By comparing each players’ national ranking before attending college against the position in which they were drafted during the year in which they declared one can begin to understand whether the new CBA is having a negative or positive effect on NBA rookies.

The statistics compiled for this study include the class rank, the school year during which the prospect declared for the NBA draft, and the prospect’s draft position for all 28, five-star recruits from 2006.

These statistics were used to determine whether or not each prospect was positively affected, negatively affected, or unaffected in terms of NBA draft position as a result of playing in college.

Now, in order to understand the system, one must first understand that simply because a player is the #10 prospect in his class he is not the #10 prospect in the country for that NBA draft.

Bear in mind the reality that as players of a particular freshman class move on to higher college grades more and more of them declare for ensuing NBA drafts so that by their senior seasons there are significantly less of them. In truth, by the time the top ten recruits of a freshman class become seniors there may only be three of them still in college.

Correspondingly, when the top ten prospects of one freshman class enter into an NBA draft they are not the top ten prospects overall - they are still battling for draft position with the seven best sophomore prospects, the 5 best junior prospects, and the three best senior prospects who still remain in college from their own respective classes.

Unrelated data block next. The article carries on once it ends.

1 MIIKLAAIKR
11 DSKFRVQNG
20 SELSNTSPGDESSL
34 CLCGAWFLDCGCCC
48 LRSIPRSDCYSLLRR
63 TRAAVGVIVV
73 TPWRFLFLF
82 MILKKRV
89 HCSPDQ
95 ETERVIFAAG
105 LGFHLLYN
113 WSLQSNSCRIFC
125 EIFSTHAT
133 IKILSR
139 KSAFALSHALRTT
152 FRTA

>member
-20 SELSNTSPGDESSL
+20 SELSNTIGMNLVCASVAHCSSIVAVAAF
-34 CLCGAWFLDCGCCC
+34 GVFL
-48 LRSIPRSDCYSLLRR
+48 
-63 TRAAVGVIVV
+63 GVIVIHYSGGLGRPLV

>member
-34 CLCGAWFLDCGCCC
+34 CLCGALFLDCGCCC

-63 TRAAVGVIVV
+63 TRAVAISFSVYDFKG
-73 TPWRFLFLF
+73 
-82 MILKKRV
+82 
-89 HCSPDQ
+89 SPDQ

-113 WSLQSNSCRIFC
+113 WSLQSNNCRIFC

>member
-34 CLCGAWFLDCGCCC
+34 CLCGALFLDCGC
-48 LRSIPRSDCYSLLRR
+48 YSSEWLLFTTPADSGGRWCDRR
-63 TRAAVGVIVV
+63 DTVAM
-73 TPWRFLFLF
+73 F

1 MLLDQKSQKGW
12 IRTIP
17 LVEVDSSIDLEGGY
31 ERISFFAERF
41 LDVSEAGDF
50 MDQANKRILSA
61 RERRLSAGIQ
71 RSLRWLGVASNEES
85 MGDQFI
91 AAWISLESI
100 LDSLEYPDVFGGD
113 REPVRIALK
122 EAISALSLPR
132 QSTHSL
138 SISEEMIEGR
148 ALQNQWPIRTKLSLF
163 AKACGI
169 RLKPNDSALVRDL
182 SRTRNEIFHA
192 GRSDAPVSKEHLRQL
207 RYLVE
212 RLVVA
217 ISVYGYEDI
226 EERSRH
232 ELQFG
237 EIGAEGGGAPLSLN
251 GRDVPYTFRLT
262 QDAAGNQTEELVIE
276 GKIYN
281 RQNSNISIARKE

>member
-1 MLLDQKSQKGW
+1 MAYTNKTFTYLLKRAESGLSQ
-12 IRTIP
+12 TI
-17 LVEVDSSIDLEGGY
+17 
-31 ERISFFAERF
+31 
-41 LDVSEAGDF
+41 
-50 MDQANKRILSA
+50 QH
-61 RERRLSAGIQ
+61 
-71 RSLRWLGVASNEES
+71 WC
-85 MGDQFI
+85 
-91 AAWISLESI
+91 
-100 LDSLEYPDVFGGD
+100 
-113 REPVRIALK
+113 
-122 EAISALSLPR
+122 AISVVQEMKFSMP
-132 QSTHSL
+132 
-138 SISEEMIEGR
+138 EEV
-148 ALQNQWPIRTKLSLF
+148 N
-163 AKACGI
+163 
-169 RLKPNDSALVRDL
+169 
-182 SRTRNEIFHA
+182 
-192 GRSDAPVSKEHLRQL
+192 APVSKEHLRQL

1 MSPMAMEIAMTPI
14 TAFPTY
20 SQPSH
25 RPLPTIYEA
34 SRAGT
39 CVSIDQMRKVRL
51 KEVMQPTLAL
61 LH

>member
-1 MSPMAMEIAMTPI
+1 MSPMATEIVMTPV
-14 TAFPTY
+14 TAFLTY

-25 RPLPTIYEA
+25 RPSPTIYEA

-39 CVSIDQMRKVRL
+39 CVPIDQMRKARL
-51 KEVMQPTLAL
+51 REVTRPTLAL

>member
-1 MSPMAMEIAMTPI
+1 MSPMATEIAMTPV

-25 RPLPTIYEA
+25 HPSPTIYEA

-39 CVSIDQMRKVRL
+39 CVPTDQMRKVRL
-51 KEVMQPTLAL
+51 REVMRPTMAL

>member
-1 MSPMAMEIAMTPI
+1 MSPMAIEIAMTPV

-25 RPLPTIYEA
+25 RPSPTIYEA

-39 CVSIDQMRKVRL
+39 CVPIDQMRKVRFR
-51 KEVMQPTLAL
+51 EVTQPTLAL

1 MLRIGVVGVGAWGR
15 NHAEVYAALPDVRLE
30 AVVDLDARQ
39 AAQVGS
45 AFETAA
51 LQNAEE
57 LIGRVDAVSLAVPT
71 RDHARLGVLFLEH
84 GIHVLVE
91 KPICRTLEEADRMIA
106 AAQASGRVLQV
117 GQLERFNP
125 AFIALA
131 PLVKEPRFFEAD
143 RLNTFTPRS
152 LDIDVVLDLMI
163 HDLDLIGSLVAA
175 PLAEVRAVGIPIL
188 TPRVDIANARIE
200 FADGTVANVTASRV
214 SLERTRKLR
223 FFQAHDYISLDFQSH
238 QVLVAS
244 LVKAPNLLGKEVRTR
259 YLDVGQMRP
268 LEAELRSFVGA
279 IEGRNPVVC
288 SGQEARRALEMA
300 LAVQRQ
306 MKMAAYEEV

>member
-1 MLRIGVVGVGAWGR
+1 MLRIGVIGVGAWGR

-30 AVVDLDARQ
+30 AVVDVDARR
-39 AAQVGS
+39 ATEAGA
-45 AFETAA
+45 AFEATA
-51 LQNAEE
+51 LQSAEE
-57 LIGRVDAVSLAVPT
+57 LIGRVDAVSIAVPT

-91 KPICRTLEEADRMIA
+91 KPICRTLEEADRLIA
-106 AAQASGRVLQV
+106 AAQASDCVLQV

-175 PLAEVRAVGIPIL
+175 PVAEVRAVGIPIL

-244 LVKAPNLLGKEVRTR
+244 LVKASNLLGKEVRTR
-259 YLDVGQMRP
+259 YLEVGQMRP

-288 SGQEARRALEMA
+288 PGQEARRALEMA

As a result the #10 freshman prospect may project to be drafted behind as many as 15 better, older prospects (150% higher than his class rank), at #25 if he were to declare before entering college.

As an example, Thaddeus Young ranked as the #6 prospect in his high school class. In the 2007 NBA draft Young was drafted #12 overall by the Philadelphia 76er’s after playing one season at Georgia Tech. As the #6 prospect in his class, we would assume that there are nine older prospects who would grade-out higher than him in the draft (150% of his class rank, again).

Therefore, we would assume that he would be drafted behind the five prospects ranked higher than him in his own class, as well as behind the nine prospects in the grades above him—thus, putting him at a projected draft position of 15 had he declared the year before attending college. As a result of the CBA restriction, he attended college for one year and was drafted 12th overall which is a positive effect.